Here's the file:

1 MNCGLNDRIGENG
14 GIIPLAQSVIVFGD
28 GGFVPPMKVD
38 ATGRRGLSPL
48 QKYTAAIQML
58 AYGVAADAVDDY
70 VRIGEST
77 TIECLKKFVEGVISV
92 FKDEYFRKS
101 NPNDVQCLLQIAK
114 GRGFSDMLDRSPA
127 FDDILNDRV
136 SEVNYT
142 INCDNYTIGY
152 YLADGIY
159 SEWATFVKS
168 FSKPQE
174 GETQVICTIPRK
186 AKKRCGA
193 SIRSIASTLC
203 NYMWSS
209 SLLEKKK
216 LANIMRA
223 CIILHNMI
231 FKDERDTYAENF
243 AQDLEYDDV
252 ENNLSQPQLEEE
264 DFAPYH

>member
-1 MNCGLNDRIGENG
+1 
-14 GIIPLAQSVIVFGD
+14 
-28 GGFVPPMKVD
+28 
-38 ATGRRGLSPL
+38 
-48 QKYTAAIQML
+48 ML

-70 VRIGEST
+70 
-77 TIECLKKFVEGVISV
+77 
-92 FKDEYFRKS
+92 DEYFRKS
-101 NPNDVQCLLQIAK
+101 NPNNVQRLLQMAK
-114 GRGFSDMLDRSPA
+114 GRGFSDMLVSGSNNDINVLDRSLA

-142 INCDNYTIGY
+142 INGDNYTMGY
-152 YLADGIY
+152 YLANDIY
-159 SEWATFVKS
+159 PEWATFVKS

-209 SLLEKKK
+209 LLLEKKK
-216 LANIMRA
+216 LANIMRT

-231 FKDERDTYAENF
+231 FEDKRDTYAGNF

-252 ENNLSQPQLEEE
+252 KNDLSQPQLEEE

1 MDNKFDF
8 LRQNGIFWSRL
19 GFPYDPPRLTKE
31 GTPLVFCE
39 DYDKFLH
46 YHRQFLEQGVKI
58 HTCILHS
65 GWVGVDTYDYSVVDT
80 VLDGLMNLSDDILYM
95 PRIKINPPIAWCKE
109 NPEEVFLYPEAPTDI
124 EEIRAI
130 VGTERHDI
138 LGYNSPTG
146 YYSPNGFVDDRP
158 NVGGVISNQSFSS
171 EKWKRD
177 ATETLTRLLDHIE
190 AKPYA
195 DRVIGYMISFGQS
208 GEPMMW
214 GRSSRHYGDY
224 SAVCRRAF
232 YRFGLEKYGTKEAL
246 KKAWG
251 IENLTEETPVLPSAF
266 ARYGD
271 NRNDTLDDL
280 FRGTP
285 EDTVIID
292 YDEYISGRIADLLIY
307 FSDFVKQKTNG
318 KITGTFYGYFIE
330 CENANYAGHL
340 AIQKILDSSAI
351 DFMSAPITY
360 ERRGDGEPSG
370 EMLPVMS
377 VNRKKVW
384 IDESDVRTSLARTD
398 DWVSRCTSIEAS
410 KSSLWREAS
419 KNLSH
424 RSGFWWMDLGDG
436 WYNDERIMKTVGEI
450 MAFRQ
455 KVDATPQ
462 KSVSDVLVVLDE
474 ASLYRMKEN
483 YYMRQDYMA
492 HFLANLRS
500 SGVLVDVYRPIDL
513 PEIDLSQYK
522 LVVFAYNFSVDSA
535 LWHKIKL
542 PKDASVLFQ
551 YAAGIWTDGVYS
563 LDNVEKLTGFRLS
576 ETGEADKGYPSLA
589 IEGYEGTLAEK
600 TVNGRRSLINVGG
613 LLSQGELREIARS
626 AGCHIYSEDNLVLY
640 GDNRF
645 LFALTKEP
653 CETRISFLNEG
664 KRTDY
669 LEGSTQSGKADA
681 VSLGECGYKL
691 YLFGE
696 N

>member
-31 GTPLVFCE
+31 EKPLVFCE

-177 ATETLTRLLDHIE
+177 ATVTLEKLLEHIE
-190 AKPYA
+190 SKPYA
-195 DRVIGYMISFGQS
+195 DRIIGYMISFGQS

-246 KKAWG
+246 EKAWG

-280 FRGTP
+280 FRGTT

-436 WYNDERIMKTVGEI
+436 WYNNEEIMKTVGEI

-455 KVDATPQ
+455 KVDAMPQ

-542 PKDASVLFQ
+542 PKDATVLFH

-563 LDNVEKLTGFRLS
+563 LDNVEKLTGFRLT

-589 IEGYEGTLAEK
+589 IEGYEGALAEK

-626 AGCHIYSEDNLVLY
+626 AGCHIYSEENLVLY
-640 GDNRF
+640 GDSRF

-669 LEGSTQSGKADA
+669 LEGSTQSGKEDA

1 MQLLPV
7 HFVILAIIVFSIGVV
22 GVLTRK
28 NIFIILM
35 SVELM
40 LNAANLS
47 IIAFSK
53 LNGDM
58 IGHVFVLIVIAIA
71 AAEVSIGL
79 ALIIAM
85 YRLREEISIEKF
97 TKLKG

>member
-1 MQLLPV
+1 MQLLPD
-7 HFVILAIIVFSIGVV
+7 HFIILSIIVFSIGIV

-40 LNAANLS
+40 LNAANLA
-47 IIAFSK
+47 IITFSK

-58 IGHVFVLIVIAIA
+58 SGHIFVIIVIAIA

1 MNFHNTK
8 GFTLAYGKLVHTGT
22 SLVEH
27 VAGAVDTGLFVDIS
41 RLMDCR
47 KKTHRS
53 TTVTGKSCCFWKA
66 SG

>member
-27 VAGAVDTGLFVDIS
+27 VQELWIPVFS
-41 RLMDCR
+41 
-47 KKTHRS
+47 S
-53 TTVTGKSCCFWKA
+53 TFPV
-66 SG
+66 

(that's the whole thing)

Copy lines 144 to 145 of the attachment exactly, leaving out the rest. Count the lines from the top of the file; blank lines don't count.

-246 KKAWG
+246 EKAWG